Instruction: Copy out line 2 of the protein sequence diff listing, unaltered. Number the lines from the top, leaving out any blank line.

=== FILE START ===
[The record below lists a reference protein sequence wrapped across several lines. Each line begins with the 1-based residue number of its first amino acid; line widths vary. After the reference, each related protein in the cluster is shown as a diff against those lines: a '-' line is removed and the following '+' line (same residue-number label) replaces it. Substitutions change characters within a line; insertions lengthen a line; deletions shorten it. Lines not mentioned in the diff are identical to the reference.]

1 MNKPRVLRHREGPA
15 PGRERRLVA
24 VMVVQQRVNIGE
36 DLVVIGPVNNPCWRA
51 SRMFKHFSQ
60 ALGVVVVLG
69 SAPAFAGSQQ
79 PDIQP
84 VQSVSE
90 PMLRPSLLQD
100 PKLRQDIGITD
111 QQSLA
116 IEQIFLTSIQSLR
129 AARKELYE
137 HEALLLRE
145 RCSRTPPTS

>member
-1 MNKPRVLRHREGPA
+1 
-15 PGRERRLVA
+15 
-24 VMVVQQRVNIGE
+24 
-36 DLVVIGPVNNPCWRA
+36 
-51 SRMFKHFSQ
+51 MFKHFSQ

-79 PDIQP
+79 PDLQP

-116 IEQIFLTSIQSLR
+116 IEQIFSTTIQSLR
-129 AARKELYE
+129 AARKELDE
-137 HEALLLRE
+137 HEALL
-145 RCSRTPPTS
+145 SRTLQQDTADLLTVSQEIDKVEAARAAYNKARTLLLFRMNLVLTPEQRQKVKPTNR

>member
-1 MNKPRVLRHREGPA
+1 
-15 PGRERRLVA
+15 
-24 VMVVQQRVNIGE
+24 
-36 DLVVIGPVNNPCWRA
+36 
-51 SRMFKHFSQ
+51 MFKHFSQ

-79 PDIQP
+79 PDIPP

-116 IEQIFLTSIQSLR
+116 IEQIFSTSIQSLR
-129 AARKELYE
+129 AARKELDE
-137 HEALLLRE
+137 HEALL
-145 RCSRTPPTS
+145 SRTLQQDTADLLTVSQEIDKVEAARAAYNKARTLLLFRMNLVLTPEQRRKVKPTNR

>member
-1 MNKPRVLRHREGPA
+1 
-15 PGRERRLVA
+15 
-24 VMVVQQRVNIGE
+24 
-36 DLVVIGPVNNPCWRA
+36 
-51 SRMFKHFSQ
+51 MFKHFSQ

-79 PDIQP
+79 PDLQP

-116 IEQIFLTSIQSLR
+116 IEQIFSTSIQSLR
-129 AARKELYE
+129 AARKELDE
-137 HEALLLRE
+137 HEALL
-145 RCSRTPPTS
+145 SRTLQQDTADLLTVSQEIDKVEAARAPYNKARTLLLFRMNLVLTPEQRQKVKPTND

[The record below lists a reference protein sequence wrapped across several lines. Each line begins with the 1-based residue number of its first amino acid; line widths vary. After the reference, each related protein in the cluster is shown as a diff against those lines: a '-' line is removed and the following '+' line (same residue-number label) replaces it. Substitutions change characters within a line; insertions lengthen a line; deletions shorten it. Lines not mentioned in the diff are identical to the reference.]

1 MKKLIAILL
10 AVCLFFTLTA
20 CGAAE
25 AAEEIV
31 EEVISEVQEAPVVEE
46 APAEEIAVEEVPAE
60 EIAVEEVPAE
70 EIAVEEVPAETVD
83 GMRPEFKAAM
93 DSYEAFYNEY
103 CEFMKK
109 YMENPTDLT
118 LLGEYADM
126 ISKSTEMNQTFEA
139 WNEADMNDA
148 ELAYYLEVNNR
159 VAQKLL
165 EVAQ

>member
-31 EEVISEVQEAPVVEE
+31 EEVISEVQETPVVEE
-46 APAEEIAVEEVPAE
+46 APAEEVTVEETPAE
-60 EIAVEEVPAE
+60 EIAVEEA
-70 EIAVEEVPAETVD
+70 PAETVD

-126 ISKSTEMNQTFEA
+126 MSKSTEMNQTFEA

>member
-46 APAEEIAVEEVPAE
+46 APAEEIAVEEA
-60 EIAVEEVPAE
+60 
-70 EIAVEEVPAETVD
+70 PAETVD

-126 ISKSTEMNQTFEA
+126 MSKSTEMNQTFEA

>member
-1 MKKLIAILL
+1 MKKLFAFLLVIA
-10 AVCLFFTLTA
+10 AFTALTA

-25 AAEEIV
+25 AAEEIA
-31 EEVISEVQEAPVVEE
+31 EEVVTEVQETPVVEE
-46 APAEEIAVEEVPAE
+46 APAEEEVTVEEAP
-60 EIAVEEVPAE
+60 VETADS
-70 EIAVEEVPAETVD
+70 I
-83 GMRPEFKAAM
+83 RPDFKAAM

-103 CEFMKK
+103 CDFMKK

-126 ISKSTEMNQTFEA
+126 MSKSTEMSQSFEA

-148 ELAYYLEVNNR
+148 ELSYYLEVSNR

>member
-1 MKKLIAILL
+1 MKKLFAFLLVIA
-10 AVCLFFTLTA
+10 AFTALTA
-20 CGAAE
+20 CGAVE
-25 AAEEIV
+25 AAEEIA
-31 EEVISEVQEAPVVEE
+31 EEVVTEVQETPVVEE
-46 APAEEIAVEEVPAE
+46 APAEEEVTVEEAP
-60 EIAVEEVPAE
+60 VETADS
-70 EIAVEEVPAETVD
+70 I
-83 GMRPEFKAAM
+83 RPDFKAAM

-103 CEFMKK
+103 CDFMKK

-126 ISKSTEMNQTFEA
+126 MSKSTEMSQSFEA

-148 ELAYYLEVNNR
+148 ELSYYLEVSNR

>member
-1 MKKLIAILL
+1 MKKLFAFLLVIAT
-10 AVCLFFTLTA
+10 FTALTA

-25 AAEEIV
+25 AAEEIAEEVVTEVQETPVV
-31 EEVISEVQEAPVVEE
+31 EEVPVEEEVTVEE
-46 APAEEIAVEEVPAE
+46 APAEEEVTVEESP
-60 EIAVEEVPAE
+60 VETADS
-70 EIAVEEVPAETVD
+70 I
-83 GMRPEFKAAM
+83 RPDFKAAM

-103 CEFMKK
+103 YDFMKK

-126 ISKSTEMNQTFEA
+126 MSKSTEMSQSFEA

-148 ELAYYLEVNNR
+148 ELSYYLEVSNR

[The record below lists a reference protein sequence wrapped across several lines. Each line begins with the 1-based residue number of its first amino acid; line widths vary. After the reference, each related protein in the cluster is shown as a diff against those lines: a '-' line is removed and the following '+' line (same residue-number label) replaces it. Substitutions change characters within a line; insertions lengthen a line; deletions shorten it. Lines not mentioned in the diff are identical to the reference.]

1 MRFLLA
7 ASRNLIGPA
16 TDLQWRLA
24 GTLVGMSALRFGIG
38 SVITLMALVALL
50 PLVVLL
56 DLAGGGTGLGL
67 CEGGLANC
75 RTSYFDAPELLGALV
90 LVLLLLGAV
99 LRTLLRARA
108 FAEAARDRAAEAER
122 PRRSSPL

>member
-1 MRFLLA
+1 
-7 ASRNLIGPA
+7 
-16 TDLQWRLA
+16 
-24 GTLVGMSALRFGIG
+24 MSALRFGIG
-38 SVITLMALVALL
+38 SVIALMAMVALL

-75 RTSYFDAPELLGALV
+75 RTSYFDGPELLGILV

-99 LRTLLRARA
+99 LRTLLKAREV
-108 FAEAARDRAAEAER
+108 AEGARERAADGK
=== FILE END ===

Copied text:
1 MNKPRVLRHREGPA